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The BBC, Channel 4 and ITV have confirmed that their long rumoured joint video on demand (VOD) service will go live next year.

The venture, dubbed 'Project Kangaroo', will operate independently of the three broadcasters and offer video content from a range of providers.

The companies were first reported to have started work on the project earlier this year, and intend it to sit alongside their own broadband TV offerings.

In a statement, the firms said the service would provide a mixture of catch-up TV and archive material, which users will be offered on a rental or buy-to-own basis. 

Intially, the programming will be offered online, but talks have also taken place with the Digital Television Group, which operates Freeview, about having the software preloaded into set top boxes.

The companies added:

"By joining forces, the joint venture will access each broadcaster's understanding and experience of providing on-demand content and will be an important player in a new and developing market.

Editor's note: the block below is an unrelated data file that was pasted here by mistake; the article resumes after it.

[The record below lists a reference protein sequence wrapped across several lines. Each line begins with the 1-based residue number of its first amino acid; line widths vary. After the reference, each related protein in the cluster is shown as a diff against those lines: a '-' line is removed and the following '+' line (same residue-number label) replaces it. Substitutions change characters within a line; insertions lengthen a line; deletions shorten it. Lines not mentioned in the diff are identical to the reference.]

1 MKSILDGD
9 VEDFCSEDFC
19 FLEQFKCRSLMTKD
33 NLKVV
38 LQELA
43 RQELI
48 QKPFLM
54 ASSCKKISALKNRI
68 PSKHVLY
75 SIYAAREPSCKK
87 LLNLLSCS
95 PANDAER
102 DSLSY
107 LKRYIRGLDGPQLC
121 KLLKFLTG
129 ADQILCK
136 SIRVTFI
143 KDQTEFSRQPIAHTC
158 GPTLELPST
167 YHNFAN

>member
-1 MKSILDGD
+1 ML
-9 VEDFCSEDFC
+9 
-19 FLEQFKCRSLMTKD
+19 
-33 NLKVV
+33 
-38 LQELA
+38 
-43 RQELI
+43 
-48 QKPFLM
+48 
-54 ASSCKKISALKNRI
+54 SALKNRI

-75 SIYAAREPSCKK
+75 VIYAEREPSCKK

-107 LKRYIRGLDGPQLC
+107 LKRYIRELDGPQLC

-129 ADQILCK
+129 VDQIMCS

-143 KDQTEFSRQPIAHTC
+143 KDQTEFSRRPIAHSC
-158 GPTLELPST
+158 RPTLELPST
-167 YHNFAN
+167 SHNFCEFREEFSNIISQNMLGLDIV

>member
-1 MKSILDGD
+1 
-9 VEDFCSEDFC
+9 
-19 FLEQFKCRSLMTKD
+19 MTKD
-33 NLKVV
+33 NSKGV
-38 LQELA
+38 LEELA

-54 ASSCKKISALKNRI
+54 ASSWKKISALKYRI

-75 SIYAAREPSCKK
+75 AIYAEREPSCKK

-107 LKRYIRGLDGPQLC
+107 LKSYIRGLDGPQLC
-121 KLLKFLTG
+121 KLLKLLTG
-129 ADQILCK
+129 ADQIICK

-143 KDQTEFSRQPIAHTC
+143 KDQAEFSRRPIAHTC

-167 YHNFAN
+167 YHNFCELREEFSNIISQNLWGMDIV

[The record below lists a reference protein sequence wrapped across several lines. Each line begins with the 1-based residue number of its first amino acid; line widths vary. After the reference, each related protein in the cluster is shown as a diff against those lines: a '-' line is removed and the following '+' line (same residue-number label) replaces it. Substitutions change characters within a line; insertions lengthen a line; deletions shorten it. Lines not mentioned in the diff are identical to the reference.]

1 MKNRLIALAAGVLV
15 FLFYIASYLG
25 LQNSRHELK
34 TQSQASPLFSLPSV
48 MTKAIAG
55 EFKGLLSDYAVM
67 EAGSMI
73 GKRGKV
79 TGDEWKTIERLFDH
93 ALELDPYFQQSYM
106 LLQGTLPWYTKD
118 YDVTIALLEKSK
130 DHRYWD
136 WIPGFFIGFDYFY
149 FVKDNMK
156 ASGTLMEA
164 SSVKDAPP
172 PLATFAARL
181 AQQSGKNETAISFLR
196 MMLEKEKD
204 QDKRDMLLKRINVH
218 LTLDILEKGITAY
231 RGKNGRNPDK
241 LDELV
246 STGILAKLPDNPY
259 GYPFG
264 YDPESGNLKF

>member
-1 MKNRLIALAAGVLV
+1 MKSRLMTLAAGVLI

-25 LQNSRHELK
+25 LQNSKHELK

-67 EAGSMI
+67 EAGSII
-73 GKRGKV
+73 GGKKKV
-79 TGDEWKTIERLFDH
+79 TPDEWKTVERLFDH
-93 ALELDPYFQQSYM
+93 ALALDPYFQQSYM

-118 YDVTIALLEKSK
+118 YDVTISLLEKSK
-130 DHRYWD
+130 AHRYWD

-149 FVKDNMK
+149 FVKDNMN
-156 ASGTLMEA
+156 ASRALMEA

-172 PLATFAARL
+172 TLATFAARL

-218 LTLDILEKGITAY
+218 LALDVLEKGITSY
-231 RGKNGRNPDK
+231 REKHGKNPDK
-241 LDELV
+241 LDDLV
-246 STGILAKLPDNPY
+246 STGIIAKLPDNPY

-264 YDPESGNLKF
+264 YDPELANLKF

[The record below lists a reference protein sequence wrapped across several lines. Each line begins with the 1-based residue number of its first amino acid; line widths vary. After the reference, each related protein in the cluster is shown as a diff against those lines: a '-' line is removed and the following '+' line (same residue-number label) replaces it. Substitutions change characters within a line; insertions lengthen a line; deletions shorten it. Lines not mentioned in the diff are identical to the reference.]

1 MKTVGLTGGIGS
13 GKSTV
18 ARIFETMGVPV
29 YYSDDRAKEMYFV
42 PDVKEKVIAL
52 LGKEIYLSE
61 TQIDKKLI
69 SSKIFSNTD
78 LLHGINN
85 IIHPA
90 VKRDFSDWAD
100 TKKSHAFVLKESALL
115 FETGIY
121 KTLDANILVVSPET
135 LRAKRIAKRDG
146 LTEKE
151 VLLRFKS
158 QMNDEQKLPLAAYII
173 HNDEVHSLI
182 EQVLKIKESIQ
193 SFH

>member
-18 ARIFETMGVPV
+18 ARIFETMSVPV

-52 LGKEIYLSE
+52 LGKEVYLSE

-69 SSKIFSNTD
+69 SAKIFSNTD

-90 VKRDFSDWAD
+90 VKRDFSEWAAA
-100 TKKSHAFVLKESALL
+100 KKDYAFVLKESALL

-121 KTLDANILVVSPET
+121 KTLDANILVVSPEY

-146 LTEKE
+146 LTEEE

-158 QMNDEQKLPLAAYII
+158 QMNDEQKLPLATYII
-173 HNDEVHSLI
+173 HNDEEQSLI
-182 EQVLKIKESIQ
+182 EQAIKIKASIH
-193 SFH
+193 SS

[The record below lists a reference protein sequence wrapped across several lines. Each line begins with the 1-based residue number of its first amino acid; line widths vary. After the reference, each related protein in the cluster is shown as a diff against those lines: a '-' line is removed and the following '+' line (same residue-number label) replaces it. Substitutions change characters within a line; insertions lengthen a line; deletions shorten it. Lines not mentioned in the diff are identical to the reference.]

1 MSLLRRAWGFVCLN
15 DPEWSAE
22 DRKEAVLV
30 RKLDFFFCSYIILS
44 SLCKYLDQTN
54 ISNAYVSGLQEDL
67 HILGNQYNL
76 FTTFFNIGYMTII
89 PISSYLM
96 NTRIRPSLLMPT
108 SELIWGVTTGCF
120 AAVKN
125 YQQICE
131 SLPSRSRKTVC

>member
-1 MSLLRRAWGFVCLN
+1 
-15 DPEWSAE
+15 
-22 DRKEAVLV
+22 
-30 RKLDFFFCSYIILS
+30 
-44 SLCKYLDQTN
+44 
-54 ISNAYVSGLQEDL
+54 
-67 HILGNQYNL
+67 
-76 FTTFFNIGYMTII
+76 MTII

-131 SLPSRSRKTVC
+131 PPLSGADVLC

"It will compete in the rapidly expanding online content space, where it will compete against a large and growing range of TV, film and other audio-visual content."

John Smith, chief executive of BBC Worldwide, added:

"For some time we have wanted to form an alliance with other rights holders in the UK. By combining our joint resources we're really taking control of our destiny in a market that's moving at a fast pace."

It's an interesting development, and could be very popular if the service can be delivered to TV sets, putting it in competition with Virgin Media and Sky.

Related stories:
BBC iPlayer - frustrating and promising
ITV.com's 'catch up TV' overeggs advertising cake  

Graham Charlton

Published 27 November, 2007 by Graham Charlton

Graham Charlton is the former Editor-in-Chief at Econsultancy. Follow him on Twitter or connect via Linkedin or Google+

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